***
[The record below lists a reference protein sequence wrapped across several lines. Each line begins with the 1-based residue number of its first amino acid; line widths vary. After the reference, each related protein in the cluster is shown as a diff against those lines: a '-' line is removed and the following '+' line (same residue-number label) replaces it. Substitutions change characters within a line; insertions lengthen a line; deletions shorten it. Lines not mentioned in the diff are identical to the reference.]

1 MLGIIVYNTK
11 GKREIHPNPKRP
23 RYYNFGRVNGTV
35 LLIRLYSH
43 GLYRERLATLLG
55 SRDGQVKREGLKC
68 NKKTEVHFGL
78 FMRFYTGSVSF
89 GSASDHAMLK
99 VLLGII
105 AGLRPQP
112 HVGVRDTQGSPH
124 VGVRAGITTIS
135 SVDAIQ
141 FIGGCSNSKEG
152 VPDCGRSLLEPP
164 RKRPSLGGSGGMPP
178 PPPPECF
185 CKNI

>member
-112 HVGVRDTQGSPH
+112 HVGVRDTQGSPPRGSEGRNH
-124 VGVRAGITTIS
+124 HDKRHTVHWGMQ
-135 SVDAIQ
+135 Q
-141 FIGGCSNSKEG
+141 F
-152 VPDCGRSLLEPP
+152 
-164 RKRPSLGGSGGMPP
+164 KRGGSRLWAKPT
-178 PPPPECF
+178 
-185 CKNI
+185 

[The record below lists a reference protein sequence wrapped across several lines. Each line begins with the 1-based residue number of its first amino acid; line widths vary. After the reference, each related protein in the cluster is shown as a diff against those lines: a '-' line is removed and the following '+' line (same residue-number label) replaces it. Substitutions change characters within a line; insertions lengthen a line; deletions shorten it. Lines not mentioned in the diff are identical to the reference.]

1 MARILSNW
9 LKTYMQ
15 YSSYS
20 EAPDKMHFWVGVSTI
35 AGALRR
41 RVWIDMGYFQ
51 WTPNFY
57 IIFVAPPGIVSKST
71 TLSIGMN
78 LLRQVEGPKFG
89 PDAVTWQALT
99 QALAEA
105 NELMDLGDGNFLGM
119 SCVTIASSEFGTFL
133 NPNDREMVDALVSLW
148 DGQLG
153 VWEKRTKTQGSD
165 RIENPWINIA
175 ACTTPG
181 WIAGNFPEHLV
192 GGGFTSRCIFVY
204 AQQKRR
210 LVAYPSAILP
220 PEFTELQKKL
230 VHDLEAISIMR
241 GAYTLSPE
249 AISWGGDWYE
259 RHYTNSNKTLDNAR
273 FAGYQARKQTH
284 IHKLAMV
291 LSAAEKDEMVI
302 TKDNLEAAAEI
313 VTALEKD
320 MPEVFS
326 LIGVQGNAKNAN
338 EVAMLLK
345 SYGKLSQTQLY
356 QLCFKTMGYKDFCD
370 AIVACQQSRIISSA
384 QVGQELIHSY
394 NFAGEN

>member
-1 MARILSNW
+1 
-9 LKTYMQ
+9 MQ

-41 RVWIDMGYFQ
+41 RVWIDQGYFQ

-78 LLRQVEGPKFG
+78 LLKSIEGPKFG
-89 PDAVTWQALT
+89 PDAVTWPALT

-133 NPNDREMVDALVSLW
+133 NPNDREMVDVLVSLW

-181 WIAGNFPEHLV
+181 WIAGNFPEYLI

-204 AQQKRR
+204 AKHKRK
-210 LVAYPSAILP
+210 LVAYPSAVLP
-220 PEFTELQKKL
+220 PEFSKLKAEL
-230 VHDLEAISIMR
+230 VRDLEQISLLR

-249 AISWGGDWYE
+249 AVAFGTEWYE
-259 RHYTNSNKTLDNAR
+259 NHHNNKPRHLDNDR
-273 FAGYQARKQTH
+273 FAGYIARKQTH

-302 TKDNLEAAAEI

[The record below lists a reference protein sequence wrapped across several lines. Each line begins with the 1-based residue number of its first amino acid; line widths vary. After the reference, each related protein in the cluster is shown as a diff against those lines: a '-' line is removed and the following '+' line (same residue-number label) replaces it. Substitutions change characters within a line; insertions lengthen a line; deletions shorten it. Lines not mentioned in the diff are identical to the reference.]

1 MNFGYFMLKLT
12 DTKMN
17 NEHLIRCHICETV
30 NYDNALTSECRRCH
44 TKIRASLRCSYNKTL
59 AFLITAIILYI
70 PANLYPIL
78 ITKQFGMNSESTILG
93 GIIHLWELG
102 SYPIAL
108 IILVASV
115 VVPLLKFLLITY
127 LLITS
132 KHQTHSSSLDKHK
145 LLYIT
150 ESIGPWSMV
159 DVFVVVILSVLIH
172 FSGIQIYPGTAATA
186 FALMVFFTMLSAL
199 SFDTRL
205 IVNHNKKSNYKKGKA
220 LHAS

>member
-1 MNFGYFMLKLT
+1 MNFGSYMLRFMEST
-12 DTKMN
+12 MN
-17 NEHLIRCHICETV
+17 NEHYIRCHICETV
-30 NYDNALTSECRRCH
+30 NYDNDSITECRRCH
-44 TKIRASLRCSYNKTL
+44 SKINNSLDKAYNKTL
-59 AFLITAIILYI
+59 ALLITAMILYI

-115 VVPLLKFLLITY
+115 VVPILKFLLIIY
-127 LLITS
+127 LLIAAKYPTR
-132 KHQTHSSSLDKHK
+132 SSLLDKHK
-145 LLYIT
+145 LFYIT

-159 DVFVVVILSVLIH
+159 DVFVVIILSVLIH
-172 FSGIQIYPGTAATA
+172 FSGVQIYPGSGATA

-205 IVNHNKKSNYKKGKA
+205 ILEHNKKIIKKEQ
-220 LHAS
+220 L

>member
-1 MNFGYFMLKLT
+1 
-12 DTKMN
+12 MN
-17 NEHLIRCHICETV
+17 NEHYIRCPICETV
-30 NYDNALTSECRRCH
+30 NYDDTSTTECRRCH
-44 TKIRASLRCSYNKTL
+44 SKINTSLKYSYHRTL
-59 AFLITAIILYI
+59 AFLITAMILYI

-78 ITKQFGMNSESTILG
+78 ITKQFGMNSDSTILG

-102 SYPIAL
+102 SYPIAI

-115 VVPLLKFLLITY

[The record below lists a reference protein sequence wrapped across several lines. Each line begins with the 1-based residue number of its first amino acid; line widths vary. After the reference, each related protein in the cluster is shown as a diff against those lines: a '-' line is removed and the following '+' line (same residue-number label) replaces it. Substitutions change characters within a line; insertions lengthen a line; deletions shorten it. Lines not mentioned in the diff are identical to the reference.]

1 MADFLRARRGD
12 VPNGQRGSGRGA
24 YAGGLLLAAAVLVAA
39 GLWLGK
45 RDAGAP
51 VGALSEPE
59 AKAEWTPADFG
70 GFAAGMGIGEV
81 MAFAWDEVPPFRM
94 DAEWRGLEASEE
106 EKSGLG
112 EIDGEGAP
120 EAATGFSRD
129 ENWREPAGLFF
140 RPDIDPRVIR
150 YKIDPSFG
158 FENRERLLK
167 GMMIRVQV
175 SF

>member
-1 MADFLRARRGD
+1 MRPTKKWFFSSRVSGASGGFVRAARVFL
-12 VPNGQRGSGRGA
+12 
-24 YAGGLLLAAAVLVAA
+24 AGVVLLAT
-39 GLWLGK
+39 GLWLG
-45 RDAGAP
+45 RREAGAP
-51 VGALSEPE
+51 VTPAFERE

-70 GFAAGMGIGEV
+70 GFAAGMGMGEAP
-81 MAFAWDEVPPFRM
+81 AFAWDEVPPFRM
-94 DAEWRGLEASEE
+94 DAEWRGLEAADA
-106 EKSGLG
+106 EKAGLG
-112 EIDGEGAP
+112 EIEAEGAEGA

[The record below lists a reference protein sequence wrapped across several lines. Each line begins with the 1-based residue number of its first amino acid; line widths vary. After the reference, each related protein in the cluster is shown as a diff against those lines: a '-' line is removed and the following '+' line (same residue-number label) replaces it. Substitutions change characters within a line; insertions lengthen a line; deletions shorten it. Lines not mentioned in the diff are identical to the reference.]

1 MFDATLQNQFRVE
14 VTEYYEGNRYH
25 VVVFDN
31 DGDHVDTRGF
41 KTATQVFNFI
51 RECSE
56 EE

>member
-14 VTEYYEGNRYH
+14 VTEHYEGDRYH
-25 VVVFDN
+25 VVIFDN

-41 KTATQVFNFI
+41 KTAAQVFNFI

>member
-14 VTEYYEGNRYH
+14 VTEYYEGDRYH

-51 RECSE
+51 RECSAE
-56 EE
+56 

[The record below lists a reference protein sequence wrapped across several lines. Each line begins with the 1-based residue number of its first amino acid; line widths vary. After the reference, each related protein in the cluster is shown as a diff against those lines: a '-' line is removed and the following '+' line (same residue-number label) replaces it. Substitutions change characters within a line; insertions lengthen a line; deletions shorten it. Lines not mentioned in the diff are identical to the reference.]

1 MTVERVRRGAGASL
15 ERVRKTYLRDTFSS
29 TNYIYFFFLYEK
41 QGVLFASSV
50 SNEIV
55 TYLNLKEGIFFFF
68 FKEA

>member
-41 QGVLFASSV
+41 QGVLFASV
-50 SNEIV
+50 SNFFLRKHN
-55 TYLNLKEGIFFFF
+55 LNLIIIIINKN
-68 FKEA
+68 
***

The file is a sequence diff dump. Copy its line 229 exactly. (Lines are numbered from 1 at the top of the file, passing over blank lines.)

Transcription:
51 RECSE